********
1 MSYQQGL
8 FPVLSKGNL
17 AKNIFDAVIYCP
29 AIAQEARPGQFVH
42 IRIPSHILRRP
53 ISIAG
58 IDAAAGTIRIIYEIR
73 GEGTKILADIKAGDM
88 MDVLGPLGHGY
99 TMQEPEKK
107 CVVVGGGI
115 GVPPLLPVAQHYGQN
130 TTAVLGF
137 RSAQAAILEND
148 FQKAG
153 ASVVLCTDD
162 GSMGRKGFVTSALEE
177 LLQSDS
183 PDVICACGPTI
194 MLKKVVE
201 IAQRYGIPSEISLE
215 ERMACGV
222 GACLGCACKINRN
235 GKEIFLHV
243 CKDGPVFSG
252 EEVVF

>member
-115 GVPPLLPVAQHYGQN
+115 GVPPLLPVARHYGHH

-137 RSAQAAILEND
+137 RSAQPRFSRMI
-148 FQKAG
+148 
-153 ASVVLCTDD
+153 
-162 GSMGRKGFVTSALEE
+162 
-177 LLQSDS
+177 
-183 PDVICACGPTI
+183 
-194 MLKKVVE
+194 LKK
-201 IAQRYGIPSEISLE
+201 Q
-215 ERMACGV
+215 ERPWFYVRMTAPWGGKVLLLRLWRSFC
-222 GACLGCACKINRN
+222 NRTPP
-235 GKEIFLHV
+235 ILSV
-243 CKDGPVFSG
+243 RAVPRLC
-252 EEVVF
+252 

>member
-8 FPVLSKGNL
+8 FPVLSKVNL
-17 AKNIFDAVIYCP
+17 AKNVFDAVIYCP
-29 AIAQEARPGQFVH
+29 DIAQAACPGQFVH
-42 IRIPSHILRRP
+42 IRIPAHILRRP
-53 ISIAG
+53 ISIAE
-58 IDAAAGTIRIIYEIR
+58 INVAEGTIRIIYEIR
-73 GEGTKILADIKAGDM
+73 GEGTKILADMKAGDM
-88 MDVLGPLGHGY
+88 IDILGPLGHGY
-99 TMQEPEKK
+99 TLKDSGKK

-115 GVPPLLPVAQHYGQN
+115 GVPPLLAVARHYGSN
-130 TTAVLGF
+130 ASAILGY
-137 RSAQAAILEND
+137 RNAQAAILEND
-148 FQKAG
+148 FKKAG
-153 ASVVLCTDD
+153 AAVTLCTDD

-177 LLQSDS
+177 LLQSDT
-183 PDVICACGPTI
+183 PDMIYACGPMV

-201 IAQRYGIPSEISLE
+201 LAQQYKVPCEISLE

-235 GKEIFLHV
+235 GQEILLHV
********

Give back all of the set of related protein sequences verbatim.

1 MSYQQGL
8 FPVLSKGNL
17 AKNIFDAVIYCP
29 AIAQEARPGQFVH
42 IRIPSHILRRP
53 ISIAG
58 IDAAAGTIRIIYEIR
73 GEGTKILADIKAGDM
88 MDVLGPLGHGY
99 TMQEPEKK
107 CVVVGGGI
115 GVPPLLPVAQHYGQN
130 TTAVLGF
137 RSAQAAILEND
148 FQKAG
153 ASVVLCTDD
162 GSMGRKGFVTSALEE
177 LLQSDS
183 PDVICACGPTI
194 MLKKVVE
201 IAQRYGIPSEISLE
215 ERMACGV
222 GACLGCACKINRN
235 GKEIFLHV
243 CKDGPVFSG
252 EEVVF

>member
-115 GVPPLLPVAQHYGQN
+115 GVPPLLPVARHYGHH

-137 RSAQAAILEND
+137 RSAQPRFSRMI
-148 FQKAG
+148 
-153 ASVVLCTDD
+153 
-162 GSMGRKGFVTSALEE
+162 
-177 LLQSDS
+177 
-183 PDVICACGPTI
+183 
-194 MLKKVVE
+194 LKK
-201 IAQRYGIPSEISLE
+201 Q
-215 ERMACGV
+215 ERPWFYVRMTAPWGGKVLLLRLWRSFC
-222 GACLGCACKINRN
+222 NRTPP
-235 GKEIFLHV
+235 ILSV
-243 CKDGPVFSG
+243 RAVPRLC
-252 EEVVF
+252 

>member
-8 FPVLSKGNL
+8 FPVLSKVNL
-17 AKNIFDAVIYCP
+17 AKNVFDAVIYCP
-29 AIAQEARPGQFVH
+29 DIAQAACPGQFVH
-42 IRIPSHILRRP
+42 IRIPAHILRRP
-53 ISIAG
+53 ISIAE
-58 IDAAAGTIRIIYEIR
+58 INVAEGTIRIIYEIR
-73 GEGTKILADIKAGDM
+73 GEGTKILADMKAGDM
-88 MDVLGPLGHGY
+88 IDILGPLGHGY
-99 TMQEPEKK
+99 TLKDSGKK

-115 GVPPLLPVAQHYGQN
+115 GVPPLLAVARHYGSN
-130 TTAVLGF
+130 ASAILGY
-137 RSAQAAILEND
+137 RNAQAAILEND
-148 FQKAG
+148 FKKAG
-153 ASVVLCTDD
+153 AAVTLCTDD

-177 LLQSDS
+177 LLQSDT
-183 PDVICACGPTI
+183 PDMIYACGPMV

-201 IAQRYGIPSEISLE
+201 LAQQYKVPCEISLE

-235 GKEIFLHV
+235 GQEILLHV